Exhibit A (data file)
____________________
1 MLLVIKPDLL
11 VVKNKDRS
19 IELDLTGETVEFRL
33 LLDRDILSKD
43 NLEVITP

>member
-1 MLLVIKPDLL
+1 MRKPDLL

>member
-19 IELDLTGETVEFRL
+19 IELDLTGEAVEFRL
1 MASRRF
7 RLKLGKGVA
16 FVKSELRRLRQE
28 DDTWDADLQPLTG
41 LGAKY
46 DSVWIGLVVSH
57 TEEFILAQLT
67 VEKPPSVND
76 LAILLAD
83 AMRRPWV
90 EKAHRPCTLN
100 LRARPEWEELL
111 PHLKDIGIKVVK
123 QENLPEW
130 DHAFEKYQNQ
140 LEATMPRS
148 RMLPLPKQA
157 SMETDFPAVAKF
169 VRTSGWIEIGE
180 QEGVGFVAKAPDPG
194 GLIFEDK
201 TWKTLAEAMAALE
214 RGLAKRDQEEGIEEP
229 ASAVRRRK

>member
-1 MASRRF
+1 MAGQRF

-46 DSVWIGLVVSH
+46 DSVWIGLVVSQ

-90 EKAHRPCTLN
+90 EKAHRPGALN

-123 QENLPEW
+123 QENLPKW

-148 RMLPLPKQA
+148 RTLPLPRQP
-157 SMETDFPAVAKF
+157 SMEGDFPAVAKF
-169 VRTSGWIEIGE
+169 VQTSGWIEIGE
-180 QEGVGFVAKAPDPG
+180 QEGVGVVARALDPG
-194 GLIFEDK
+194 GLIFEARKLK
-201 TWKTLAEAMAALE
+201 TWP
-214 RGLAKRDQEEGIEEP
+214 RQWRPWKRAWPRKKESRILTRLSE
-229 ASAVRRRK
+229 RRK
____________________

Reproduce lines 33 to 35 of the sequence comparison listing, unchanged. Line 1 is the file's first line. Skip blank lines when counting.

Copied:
201 TWKTLAEAMAALE
214 RGLAKRDQEEGIEEP
229 ASAVRRRK